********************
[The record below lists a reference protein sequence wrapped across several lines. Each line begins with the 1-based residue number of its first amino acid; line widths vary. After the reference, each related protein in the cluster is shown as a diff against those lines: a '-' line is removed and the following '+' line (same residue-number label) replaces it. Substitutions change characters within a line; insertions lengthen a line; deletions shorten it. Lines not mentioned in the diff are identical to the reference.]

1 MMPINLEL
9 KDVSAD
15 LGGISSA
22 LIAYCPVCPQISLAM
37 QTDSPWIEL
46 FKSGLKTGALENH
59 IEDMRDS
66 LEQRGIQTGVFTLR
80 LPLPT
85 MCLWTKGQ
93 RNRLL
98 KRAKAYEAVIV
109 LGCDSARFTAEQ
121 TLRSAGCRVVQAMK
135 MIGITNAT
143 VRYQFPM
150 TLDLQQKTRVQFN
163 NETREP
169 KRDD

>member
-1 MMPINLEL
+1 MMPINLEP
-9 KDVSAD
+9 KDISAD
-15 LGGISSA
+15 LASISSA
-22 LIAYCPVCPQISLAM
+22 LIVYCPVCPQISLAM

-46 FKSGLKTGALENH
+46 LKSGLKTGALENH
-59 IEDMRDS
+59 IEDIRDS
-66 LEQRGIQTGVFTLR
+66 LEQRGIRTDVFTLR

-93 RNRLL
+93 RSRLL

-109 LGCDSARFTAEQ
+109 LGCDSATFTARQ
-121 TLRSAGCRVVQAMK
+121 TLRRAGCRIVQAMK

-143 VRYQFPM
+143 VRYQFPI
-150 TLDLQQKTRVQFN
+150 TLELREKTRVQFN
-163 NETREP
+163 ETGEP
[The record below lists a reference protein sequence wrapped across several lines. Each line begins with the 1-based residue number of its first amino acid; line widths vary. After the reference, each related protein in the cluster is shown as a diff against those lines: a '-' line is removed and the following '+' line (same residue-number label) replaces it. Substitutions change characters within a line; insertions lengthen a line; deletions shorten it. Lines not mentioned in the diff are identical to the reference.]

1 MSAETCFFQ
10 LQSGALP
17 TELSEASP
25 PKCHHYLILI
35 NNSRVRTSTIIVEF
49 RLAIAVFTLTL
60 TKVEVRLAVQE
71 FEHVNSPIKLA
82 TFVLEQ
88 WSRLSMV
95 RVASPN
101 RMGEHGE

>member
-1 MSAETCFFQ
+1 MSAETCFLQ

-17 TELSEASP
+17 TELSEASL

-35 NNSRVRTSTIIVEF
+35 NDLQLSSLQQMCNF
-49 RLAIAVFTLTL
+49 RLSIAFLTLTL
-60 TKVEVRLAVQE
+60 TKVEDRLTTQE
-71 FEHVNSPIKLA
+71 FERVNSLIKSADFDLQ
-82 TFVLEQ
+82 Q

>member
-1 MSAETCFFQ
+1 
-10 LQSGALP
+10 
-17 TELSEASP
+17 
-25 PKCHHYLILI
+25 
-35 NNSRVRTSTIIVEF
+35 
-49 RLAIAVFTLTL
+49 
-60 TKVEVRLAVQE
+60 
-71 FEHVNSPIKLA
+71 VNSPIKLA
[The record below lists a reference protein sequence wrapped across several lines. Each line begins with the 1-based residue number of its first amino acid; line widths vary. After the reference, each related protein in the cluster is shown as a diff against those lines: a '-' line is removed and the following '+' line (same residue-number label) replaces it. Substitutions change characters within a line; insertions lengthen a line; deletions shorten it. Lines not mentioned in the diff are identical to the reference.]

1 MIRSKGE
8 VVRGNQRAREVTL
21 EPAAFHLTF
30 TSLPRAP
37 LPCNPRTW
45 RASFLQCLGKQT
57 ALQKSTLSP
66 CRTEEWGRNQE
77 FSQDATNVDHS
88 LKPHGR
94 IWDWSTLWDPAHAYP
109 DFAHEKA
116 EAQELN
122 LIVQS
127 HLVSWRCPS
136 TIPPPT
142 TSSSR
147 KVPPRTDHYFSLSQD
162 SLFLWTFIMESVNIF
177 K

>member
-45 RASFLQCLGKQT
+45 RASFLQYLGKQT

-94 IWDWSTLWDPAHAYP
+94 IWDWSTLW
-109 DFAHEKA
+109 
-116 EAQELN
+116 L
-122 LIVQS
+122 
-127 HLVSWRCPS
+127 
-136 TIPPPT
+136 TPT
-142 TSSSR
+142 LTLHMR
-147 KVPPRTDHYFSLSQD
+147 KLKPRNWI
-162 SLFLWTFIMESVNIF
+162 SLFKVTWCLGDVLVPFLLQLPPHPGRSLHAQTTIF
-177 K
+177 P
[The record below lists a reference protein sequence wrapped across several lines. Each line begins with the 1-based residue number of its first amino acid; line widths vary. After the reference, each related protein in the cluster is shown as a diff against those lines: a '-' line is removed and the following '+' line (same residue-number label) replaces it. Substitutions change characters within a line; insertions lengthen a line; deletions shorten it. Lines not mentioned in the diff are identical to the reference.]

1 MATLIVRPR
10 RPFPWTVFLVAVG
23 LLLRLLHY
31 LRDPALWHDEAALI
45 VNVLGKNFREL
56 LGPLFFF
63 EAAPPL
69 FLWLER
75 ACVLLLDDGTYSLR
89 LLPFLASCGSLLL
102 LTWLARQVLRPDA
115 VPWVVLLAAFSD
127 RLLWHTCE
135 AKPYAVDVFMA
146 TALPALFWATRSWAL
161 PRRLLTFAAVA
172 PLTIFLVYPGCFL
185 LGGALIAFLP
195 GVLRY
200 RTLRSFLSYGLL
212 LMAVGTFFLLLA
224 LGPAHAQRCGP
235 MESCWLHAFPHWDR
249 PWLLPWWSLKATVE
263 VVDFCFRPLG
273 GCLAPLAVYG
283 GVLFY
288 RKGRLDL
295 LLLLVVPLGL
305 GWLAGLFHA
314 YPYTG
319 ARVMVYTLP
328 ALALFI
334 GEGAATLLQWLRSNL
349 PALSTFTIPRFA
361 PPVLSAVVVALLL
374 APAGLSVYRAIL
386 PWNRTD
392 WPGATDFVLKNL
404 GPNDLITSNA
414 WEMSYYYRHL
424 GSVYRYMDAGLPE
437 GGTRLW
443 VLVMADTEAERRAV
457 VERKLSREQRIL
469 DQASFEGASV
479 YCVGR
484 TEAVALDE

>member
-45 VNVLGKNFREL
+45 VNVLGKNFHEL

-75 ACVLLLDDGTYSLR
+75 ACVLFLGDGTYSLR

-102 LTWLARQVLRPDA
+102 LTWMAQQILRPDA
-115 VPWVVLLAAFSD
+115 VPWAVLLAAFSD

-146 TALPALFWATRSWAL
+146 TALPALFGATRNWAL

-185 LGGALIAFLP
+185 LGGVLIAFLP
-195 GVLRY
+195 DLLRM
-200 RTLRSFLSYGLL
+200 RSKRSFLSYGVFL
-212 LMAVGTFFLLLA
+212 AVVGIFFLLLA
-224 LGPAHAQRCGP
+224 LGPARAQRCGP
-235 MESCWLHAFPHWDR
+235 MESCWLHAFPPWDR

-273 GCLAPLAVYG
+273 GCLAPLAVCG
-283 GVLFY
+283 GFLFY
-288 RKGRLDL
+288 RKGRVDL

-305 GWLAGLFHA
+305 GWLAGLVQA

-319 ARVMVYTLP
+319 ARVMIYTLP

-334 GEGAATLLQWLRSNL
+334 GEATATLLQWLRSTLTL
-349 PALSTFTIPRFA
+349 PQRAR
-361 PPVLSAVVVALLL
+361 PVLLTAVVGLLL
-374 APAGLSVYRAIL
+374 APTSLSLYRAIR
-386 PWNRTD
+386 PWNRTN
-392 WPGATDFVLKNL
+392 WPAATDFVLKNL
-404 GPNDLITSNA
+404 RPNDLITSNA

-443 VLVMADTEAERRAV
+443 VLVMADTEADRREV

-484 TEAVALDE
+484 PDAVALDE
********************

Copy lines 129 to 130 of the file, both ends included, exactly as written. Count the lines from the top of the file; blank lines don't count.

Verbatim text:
-142 TSSSR
+142 LTLHMR